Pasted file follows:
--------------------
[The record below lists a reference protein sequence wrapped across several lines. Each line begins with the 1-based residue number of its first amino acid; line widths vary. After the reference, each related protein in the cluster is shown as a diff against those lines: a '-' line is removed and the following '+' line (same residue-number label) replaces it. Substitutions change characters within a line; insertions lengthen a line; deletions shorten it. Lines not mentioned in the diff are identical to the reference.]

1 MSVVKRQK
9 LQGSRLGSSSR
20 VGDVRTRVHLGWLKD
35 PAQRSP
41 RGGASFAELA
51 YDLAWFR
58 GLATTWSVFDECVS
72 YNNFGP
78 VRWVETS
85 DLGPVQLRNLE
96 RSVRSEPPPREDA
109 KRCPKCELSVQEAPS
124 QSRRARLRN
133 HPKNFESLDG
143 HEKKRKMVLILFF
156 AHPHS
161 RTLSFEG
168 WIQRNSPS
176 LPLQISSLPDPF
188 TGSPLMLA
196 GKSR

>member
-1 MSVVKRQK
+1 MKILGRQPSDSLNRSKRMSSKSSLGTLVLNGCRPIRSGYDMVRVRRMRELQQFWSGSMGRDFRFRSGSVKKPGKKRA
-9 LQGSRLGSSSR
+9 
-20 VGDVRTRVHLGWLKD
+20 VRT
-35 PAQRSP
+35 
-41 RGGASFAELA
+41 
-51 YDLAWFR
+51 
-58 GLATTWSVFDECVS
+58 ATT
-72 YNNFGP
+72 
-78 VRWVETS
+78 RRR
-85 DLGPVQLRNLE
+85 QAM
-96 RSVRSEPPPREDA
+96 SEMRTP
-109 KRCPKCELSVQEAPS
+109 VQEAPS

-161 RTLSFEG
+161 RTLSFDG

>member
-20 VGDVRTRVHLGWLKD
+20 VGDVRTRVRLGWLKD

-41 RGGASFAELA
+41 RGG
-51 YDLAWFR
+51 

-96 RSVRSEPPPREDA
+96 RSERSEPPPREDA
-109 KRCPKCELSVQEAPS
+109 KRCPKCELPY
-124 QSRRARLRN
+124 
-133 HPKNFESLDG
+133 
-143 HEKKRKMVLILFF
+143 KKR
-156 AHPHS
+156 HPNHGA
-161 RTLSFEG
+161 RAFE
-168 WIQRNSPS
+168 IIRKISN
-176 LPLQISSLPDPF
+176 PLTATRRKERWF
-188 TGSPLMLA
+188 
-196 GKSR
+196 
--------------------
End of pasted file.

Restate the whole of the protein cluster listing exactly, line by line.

[The record below lists a reference protein sequence wrapped across several lines. Each line begins with the 1-based residue number of its first amino acid; line widths vary. After the reference, each related protein in the cluster is shown as a diff against those lines: a '-' line is removed and the following '+' line (same residue-number label) replaces it. Substitutions change characters within a line; insertions lengthen a line; deletions shorten it. Lines not mentioned in the diff are identical to the reference.]

1 MSVVKRQK
9 LQGSRLGSSSR
20 VGDVRTRVHLGWLKD
35 PAQRSP
41 RGGASFAELA
51 YDLAWFR
58 GLATTWSVFDECVS
72 YNNFGP
78 VRWVETS
85 DLGPVQLRNLE
96 RSVRSEPPPREDA
109 KRCPKCELSVQEAPS
124 QSRRARLRN
133 HPKNFESLDG
143 HEKKRKMVLILFF
156 AHPHS
161 RTLSFEG
168 WIQRNSPS
176 LPLQISSLPDPF
188 TGSPLMLA
196 GKSR

>member
-1 MSVVKRQK
+1 MKILGRQPSDSLNRSKRMSSKSSLGTLVLNGCRPIRSGYDMVRVRRMRELQQFWSGSMGRDFRFRSGSVKKPGKKRA
-9 LQGSRLGSSSR
+9 
-20 VGDVRTRVHLGWLKD
+20 VRT
-35 PAQRSP
+35 
-41 RGGASFAELA
+41 
-51 YDLAWFR
+51 
-58 GLATTWSVFDECVS
+58 ATT
-72 YNNFGP
+72 
-78 VRWVETS
+78 RRR
-85 DLGPVQLRNLE
+85 QAM
-96 RSVRSEPPPREDA
+96 SEMRTP
-109 KRCPKCELSVQEAPS
+109 VQEAPS

-161 RTLSFEG
+161 RTLSFDG

>member
-20 VGDVRTRVHLGWLKD
+20 VGDVRTRVRLGWLKD

-41 RGGASFAELA
+41 RGG
-51 YDLAWFR
+51 

-96 RSVRSEPPPREDA
+96 RSERSEPPPREDA
-109 KRCPKCELSVQEAPS
+109 KRCPKCELPY
-124 QSRRARLRN
+124 
-133 HPKNFESLDG
+133 
-143 HEKKRKMVLILFF
+143 KKR
-156 AHPHS
+156 HPNHGA
-161 RTLSFEG
+161 RAFE
-168 WIQRNSPS
+168 IIRKISN
-176 LPLQISSLPDPF
+176 PLTATRRKERWF
-188 TGSPLMLA
+188 
-196 GKSR
+196 